Like any manager, he will have expectations to cope with. But with Fir Park average attendances half of that at Valley Parade, the pressure may not be as intense.

McCall’s biggest strength when managing City arguably turned out to be his biggest weakness. He cared passionately about the club, defeat hurt him as much as any of the rest of us. When things were going wrong, he didn’t come across as the inspirational leader we remember so fondly on the pitch. It would cause a snowball affect, with a couple of bad defeats turning into numerous bad defeats and, while no one can question how committed his players were to him right to the end, one was left wondering whether he was the positive leader in the dressing room they needed him to be in difficult times.

But at Motherwell, the lack of previous history with the club should allow McCall to be more dispassionate. Of course it will hurt him when Motherwell lose, but he will be less inclined to take it personally or readily believe those who jump to criticise him. That means his judgment is less likely to be clouded, faith in his own ability much stronger, skin much thicker.

That McCall has secured another job is an impressive achievement in itself. Lower league football managers rarely get second opportunities and the fact that, on paper at least, McCall’s record in charge of City doesn’t look great suggested he was destined for the comfort of TV studios for the rest of his working life. That lower league managers are generally thrown out on the scrapheap in this manner seems wrong, as managing clubs with fewer resources appears much more challenging.

One of the quotes of 2010 was then-Blackburn manager Sam Alladyce’s assertion that he could manage Real Madrid. But beyond the ridicule this sparked, he had a valid point. It is easier to manage a club with vast resources to buy the best players like Madrid than it is to be in charge of a small fish like Blackburn. The likes of Jose Mourinho deserve their place in Madrid’s dugout, they are the best, but why do managers who fail at bigger clubs and earn the sack then get another job ahead of those who have failed at smaller outfits?

McCall’s three spells at City – particularly his two as a player – mean he will always be held in the highest regard by 99.9% of Bantams supporters. Indeed, after the pressure he came under during his final few weeks and continued civil war among fans over the rights and wrongs of driving a legend out of the club for much of 2010, a warmer front from all sides seems to be developing. There was even a poll on the Official Message Board over whether he should be brought back as City boss now (a small majority saying yes). That wouldn’t have happened even before McCall’s new job was sealed, given he and Mark Lawn fell out weeks before he departed.

The warmer front is there because of the managerial unrest brewing at City. The morale-smashing 4-0 defeat to Cheltenham has seen Peter Taylor’s popularity reach new lows. At the turn of the year, City are six points off the play offs – exactly where they were a year ago under an increasingly under pressure McCall. When you remember Taylor benefited from an increased budget during the summer, it underlines how little progress has been made and, once again, the futility of changing managers.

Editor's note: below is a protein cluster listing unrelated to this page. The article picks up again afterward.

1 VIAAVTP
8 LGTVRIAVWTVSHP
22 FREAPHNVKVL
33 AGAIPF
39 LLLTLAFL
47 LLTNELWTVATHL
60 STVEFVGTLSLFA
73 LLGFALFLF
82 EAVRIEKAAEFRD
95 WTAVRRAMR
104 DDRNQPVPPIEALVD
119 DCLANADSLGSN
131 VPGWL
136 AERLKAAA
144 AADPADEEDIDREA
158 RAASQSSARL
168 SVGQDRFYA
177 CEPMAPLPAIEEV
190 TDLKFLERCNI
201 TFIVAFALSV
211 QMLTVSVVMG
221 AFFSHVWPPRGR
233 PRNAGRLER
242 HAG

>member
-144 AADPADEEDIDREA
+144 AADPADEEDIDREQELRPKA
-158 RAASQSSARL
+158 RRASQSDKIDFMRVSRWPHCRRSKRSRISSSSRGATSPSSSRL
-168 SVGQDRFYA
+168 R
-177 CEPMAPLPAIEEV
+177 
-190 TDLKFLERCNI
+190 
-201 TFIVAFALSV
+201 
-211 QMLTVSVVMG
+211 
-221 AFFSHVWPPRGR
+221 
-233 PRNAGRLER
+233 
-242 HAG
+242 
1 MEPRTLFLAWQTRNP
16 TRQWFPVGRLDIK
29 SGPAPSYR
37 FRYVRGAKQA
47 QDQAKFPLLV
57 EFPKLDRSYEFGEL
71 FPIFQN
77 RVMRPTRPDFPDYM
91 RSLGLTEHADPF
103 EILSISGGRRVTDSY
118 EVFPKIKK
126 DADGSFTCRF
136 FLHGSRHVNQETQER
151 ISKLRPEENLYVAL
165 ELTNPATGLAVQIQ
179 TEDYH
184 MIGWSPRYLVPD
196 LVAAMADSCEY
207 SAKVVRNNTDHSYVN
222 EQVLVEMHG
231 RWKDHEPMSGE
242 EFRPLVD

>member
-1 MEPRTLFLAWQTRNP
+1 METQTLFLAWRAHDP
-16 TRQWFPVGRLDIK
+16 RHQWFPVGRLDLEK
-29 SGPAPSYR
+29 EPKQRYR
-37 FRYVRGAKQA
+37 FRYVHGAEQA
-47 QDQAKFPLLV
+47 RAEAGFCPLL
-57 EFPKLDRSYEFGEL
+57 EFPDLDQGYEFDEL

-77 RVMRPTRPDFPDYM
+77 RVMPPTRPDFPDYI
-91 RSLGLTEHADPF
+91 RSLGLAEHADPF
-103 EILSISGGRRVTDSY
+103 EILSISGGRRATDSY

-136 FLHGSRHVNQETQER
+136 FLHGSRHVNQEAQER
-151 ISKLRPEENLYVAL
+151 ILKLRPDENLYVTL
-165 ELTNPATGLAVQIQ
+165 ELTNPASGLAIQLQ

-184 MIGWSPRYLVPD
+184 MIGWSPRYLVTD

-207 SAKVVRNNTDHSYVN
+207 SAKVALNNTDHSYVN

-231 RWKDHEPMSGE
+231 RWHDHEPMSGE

Let us not enter into another debate about the rights and wrongs of forcing McCall out a year ago – BfB usually gets a stack of hate mail for even daring to mention it – but let’s agree it hasn’t worked in the way it was expected. So the question is, will it the next time?

Taylor was handed a one-year contract, which in my opinion has negatively influenced the way he has attempted to manage the club. As things stand, it’s implausible to believe he will be handed another contract in May – if he makes it that long. But whatever the next few weeks and months might hold, it’s to be hoped the joint Chairmen are carefully evaluating the situation now.

It may not be a time for drawing up a managerial shortlist for replacing Taylor, but if things stay as they are and he is destined to leave, what happens next? Can the club afford to keep making each season promotion or bust, when such a short-term approach is routinely being proven to fail? Do we keep handing out one year manager contracts until someone finally gets it right? We can’t stay in this division for long, it’s said. But then we were saying that four years ago and here we still are.

We need a long-term strategy, and personally I believe us supporters should have more insight and a say into what that strategy should be.

We can continue to dispute whether it was right McCall was pushed out of the door, but we can probably all agree that not having a plan beyond his removal is looking a major mistake. The vacancy advert went out and Taylor was eventually judged the best candidate a year ago, and for a time the club bowed to his every whim. If Lawn and Julian Rhodes still believe Taylor is the best man, the opportunity is there to back him in the transfer market this January – providing the club can afford to. Without a significant boost to the quality of the squad, it’s highly unlikely Taylor will be able to fire City into League One next season.

Meanwhile McCall has a fresh opportunity, and what probably helped to persuade his new employers to give him the job was the record of the guy who replaced him at Valley Parade.